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Medial Tibial Stress Syndrome - (Shin Splints)

Updated: May 15

A commonly reported problem by many patients we see is “shin splints”, or medial tibial stress syndrome (MTSS). This is usually described as a general pain on the inside of the lower shin which is typically felt at the beginning of activity and improves after warming up.

What are the MTTS Symptoms & Causes?

But what is MTSS really, and what is the cause? There has been a reasonable debate regarding these questions, however, it is commonly thought to be a combination of increased stress on our shin bone (the tibia) and excessive traction of the muscles which attach onto this bone over time. Numerous factors have been reported in MTSS including training load, training surface, footwear, muscle length and muscle fatigue. Female athletes and those with lower bone mineral density are also more likely to develop MTSS.

We typically find that the symptoms of MTSS can be treated with a number of options. Some short-term options include reducing activity intensity or load (or changing the type of activity), releasing the muscles on the inside of the shin, and using taping techniques to support the inside of our foot to reduce the impact of running. Ice can also be an effective reliever of symptoms after activity.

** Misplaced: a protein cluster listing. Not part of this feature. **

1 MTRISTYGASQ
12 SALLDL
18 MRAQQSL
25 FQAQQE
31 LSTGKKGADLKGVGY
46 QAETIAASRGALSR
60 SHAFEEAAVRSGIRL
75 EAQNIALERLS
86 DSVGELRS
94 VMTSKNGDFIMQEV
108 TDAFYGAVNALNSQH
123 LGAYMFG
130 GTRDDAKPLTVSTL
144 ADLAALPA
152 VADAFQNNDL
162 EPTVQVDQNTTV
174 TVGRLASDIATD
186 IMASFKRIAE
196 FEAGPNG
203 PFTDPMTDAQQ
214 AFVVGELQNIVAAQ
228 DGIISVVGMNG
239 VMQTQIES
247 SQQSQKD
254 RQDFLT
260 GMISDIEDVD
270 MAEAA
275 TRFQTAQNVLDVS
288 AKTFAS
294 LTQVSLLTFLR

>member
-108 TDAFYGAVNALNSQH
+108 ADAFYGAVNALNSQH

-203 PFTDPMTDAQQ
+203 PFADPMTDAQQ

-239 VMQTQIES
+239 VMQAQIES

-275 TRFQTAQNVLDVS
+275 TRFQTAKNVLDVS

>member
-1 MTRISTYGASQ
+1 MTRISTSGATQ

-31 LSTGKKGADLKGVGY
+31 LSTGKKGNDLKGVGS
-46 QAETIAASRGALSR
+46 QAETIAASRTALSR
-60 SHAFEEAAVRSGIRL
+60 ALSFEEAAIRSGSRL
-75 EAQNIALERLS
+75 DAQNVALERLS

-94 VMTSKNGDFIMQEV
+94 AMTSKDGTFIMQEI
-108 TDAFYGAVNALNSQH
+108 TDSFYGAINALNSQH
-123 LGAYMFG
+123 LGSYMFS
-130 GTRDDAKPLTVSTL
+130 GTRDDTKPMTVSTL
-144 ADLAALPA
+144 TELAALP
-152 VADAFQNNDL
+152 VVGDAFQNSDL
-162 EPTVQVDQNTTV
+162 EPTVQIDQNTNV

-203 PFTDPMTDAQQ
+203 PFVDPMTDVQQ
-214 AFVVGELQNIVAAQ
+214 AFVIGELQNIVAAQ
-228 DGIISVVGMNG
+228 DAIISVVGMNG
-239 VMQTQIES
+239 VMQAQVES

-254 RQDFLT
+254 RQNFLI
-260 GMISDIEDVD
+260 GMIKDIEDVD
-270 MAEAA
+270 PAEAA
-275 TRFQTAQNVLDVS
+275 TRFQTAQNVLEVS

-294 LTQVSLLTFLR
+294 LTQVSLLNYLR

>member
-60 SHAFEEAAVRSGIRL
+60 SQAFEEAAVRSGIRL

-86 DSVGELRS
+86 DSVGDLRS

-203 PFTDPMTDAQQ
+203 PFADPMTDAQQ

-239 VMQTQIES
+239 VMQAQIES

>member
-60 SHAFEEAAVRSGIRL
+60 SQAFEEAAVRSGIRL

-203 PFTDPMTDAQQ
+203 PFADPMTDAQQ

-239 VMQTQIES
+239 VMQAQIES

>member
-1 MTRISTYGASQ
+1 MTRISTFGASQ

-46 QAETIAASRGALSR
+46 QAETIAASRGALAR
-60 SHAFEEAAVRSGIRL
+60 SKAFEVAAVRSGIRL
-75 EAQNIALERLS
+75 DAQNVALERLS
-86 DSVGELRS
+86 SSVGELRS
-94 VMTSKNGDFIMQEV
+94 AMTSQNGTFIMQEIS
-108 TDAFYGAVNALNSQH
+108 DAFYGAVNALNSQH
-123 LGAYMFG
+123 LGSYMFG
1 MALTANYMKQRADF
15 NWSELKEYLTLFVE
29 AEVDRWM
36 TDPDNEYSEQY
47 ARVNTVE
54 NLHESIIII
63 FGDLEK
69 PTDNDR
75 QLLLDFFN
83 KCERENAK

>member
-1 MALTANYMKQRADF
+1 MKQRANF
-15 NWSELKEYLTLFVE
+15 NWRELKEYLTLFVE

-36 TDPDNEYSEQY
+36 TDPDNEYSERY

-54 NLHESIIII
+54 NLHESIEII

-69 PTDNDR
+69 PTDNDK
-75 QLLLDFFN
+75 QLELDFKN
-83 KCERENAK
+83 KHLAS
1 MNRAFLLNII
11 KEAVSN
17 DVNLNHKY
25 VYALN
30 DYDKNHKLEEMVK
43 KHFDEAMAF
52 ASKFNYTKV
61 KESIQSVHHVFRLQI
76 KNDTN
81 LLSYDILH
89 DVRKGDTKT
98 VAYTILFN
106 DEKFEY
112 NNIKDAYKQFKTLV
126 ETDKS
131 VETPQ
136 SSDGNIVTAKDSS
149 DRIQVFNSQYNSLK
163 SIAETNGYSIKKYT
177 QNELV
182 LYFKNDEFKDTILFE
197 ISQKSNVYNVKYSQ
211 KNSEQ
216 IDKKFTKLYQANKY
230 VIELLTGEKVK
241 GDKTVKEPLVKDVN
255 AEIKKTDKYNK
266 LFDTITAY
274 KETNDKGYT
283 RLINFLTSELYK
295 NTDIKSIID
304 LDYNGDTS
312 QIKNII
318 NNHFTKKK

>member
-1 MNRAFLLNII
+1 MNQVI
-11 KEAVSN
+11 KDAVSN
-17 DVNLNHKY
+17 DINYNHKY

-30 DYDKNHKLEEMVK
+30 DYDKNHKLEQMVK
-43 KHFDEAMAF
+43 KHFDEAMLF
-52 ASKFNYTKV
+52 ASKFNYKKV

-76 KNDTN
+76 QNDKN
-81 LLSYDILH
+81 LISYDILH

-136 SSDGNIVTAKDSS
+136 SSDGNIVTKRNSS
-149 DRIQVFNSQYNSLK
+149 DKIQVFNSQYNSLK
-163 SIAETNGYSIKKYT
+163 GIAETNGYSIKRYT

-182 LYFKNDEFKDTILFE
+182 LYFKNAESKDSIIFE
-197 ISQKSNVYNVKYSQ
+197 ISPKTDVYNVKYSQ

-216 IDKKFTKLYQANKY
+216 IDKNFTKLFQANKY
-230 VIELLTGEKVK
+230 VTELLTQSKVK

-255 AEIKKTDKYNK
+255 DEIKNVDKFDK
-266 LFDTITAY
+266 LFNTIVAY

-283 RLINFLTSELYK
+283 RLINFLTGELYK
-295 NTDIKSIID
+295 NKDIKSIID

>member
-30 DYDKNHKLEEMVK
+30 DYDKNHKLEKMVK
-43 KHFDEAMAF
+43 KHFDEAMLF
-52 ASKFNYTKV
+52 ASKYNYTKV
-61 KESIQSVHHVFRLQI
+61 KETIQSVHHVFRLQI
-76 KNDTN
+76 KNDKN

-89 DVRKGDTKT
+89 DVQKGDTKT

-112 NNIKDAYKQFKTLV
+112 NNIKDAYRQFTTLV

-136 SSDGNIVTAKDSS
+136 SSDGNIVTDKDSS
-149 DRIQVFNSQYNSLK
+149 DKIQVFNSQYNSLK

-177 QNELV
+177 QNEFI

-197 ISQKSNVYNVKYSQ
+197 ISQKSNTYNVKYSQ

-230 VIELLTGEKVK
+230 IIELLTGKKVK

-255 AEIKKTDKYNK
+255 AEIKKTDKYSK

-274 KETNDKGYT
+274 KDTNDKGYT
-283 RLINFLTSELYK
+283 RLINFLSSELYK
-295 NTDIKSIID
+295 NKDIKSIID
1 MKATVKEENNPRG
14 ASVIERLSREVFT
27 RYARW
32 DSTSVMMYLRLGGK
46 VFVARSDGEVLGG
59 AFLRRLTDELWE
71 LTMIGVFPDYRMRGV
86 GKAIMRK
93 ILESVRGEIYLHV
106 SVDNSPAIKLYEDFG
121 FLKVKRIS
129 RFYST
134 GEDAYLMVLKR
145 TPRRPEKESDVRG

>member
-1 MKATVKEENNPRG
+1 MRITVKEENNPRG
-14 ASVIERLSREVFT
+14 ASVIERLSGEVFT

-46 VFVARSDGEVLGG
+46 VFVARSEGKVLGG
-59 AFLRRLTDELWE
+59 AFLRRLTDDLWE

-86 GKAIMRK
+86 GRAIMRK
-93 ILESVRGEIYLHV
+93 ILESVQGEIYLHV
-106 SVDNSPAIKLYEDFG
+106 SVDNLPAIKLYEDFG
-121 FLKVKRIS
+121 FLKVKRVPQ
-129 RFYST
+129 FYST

Please find this video example of the self-release technique for shin splints:

We find longer term however, increasing the strength and endurance of the involved muscles is a more sustainable option coupled with managing training loads!

Speak to one of our physiotherapists North Adelaide about your shin pain and they can help develop a suitable plan for you.

Luke Chetcuti

Sports Physiotherapist, North Adelaide

Brukner & Khan (2017), Brukner & Khan’s Clinical Sport Medicine (5th Edition), Volume 1, Injuries

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